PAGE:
That night, a magical rainstorm hits the Green home. We know it's magical, because it's only raining directly on their land, and nowhere else in the small country town where they live. They are awakened by the storm, only to see muddy footprints covering their floor in different parts of the house. They follow the trail to a small bedroom, where a boy about 10-years-old covered with mud is waiting for them. He addresses himself as Timothy (CJ Adams), and calls Jim and Cindy "mom and dad". Where did he come from? From the spot in the ground where they buried the box earlier that evening, apparently, judging by the hole that's suddenly there. The boy is a bit awkward and not that coordinated, but he possesses all the traits that Jim and Cindy dreamed of in their "perfect child".
The movie wisely does not really try to explain Timothy, or what he is. We know he's not entirely human, because he has fresh green leaves growing out of his skin around his ankles. Regardless, the Greens accept him as their own, and before long, so does most of the local townsfolk. Timothy develops a relationship with a withdrawn, but nice local girl (Odeya Rush) who appreciates him for how different he is and acts. He even manages to somewhat win over the mean old lady (Dianne Wiest) who runs the small museum where his mother works. No big plot developments happen once Timothy appears into the lives of his parents. This is a quiet, gentle fable about two people learning to love this strange little boy whom they know nothing about, nor where he truly came from. Meanwhile, little Timothy gets to experience life, and the different people who make up the town. How long he will get to enjoy this is another matter, as when the leaves on the trees start to change color, so do the ones on Timothy.
The Odd Life of Timothy Green will most likely speak to children with big imaginations. It has an innocence and wonder to it that is surprisingly rare to find in a family film these days. I also grew to love the characters. Jim and Cindy are not the perfect parents, but that's okay, Timothy is not the perfect child. He makes mistakes, and doesn't always understand what's going on around him, as kids are known to do. I also enjoyed the relationship he shared with the local girl, which has an honesty about a child's first crush that few movies hold. I even wound up liking the movie's great big heart. It never once seems manipulative or forced with its emotions. Yes, this is a sweet movie, but it's not a sappy one. Its sentimentality ends up being sort of charming.
Most of all, the movie is honest about the topics it touches on, which is mainly hope, life, and being forced to part. Despite all the fantastical story elements found throughout, this really is a very human little story. I only hope it finds an audience during these late summer months, as it holds no CG, nor does it have any promotional tie-in campaigns, like the other family films playing in cinemas do. But then, that's kind of a nice change of pace, don't you think? See the movie times in your area or buy the DVD at Amazon.com!
It's true that The Campaign probably could have been a little smarter with its political satire. However, it's also true that I found myself laughing all the way through the film. This is a movie that knows how to use its two stars (Will Ferrell, and Zach Galifianakis). Sure, they're not exactly challenging themselves here. Ferrell once again is playing an arrogant, yet quite clueless, blowhard, while Galifianakis once again is playing the weirdo with an offbeat charm. But, it works and it fits these actors.
Ferrell is Cam Brady, a Senator in North Carolina's 14th District, who has held office for so long, largely because he's gone unchallenged. He's been in office for so long, he treats everything (even family life at home) as part of his campaign, and probably doesn't remember the last time he said something that had nothing to do with boosting his approval rating. A recent phone sex scandal has threatened his plans for another run in office, however. His main supporters, the wealthy Motch Brothers, Glenn and Wade (John Lithgow and Dan Aykroyd), suddenly find themselves in a position where they can no longer back Cam, due to his growing list of scandals. Instead, they decide to back a dark horse candidate, and the first competition Cam has had for his position in years.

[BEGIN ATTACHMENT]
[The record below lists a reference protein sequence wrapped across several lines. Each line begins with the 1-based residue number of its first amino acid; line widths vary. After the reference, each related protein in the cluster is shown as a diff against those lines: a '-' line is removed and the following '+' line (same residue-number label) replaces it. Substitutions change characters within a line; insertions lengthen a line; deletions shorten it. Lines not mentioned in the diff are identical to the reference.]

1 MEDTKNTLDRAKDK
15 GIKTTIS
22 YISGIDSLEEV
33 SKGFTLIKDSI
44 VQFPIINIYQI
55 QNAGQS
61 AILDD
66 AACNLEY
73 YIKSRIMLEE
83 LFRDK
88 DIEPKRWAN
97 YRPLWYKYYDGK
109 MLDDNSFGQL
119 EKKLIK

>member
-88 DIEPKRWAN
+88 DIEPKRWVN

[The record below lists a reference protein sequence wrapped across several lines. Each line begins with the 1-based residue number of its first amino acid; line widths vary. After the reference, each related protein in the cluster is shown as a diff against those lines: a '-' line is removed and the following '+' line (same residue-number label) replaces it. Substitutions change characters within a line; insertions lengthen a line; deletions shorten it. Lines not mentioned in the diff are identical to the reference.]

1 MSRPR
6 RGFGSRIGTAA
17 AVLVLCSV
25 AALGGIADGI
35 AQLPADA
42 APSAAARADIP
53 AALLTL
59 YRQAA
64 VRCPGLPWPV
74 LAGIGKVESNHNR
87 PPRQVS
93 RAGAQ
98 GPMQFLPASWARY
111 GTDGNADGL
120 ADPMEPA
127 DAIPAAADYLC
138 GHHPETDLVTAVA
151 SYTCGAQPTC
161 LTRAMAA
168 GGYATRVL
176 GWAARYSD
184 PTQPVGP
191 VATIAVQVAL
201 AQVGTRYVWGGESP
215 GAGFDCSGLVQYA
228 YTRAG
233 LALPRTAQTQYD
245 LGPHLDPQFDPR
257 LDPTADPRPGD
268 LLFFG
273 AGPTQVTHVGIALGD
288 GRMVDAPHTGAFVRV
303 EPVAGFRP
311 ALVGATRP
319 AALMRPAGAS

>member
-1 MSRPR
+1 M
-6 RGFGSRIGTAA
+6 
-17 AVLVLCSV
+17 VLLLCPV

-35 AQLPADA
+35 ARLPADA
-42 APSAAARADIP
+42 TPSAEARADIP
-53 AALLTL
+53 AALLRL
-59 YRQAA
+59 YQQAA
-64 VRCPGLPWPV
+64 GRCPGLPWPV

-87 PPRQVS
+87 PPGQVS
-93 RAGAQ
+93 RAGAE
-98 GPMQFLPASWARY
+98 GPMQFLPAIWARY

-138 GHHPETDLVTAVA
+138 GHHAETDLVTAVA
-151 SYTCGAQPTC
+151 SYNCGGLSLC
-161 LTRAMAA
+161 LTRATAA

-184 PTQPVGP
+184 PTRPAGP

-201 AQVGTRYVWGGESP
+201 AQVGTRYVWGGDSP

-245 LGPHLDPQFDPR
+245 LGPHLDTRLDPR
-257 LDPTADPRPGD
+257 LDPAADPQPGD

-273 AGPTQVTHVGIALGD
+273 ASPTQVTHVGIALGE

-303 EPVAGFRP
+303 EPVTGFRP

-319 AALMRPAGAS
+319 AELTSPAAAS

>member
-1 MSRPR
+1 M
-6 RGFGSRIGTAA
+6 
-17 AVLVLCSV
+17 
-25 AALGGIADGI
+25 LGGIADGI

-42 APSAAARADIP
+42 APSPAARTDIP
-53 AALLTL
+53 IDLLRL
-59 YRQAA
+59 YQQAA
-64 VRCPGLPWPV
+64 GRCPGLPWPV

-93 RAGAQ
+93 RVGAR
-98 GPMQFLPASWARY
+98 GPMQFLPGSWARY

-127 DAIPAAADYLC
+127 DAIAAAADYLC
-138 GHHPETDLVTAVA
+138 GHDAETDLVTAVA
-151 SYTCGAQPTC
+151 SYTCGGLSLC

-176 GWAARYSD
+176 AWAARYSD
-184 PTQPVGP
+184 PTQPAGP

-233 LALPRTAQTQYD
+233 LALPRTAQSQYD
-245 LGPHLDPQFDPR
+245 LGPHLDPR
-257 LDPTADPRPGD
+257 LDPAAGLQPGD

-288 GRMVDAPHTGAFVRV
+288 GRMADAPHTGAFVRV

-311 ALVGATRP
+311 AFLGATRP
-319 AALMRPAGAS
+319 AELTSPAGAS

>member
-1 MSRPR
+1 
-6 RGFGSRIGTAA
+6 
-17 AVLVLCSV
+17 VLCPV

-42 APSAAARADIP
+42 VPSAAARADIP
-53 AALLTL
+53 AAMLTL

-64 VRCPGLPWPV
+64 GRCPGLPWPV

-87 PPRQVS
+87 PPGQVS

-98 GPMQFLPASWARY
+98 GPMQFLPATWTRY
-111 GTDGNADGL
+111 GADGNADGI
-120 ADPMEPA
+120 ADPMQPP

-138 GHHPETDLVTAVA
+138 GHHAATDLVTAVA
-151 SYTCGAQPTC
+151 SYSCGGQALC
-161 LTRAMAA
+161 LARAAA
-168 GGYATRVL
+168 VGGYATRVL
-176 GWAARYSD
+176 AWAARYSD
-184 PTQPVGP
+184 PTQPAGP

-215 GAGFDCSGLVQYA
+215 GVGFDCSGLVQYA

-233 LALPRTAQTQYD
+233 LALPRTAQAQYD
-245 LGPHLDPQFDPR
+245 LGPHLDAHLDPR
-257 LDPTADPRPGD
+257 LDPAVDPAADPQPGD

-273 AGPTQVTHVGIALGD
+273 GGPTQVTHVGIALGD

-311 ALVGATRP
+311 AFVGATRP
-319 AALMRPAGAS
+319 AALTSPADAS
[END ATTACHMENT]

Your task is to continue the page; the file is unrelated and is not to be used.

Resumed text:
That candidate is Marty Huggins (Galifianakis), a local tour guide who talks with a chirpy little voice that almost makes him sound like a cartoon character. Marty is a decent enough guy, but he doesn't have a clue and he can't mudsling to save his life when he goes up against Cam in a televised debate. He's teamed up with a campaign manager (Dylan McDermott) who not only teaches Marty how to sell his soul (and sacrifice his family) for approval points from the voters, but also how to play at Cam's level of dirty politics. Before two long, the two candidates are attacking each other's values. Cam calls Marty a Communist, because he owns Chinese pug dogs, so Marty counters by attacking Cam's religious beliefs. As the battle between the two escalates, the movie becomes broader, and obviously has a lot of fun letting these actors cut loose.
The Campaign was directed by Jay Roach, who before doing this movie, directed a very different kind of political movie, Game Change, which chronicled John McCain's 2008 presidential run. I'm not sure if that film had much influence on this one, as aside from the fact that it deals with a campaign, they have little in common. Regardless, he knows how to keep things moving, and he gives his comic stars plenty of opportunity to banter and run wild. There's a little bit of Ferrell's interpretation of George W. Bush from his Saturday Night Live days in his performance of Cam, especially when he talks. ("Schools is this nation's backbone".) But, he wisely doesn't try to base his performance on any one political figure. Besides, the movie is nonpartisan, and not really trying to offend any particular figure or party. It's a silly and very funny film that gets even funnier as the characters try to one-up each other.
The movie is funny in two ways. It's funny, because it attacks some recognizable traits of political campaigns, and the "anything to win" approach that most candidates win. We laugh, and we nod our head in recognition during these moments. The other way that it gets its laughs is by just being as broad as possible. When Cam decides to seduce Marty's wife and make a sex video out of it, we're sort of shocked. But that shock turns into a huge laugh when that video becomes an actual campaign commercial for Brady, and it gets him higher in the polls. Yeah, this is not a high brow movie. But I laughed, darn it! The film's third act, where the candidates finally stop and realize how low they've stooped, kind of bogs things down a little, but by that point, the movie had already earned enough good will with me that I didn't mind.
So what if The Campaign seems more interested in its funny situations and bizarre characters than getting deep into politics? The movie is likable in a big part because of that. It doesn't get mired in its own views, nor does it try to sway us or think. It's an entertaining, goofy little movie with two very strong comic performances in the center that just might make you nod in recognition once in a while.
I am a rabid movie fan since 1984 who calls them as he sees them. Sometimes harsh, but always honest, I offer my 'reel opinions' on today's films. I don't get money for my reviews, and I have to pay to get into every movie I see (even the really awful ones), so what you will see here is the true reaction of a man who is passionate about film. - Ryan Cullen